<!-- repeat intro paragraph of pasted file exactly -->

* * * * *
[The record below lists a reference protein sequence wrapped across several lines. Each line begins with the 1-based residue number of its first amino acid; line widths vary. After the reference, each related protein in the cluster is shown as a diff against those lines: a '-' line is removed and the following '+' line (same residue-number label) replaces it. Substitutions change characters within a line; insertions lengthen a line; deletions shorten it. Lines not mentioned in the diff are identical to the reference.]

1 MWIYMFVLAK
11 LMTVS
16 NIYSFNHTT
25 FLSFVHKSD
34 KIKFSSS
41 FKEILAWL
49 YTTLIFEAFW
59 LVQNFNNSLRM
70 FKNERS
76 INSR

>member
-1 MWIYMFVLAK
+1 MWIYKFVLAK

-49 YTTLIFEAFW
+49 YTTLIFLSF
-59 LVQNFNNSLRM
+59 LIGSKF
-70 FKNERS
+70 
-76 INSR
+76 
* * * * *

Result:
[The record below lists a reference protein sequence wrapped across several lines. Each line begins with the 1-based residue number of its first amino acid; line widths vary. After the reference, each related protein in the cluster is shown as a diff against those lines: a '-' line is removed and the following '+' line (same residue-number label) replaces it. Substitutions change characters within a line; insertions lengthen a line; deletions shorten it. Lines not mentioned in the diff are identical to the reference.]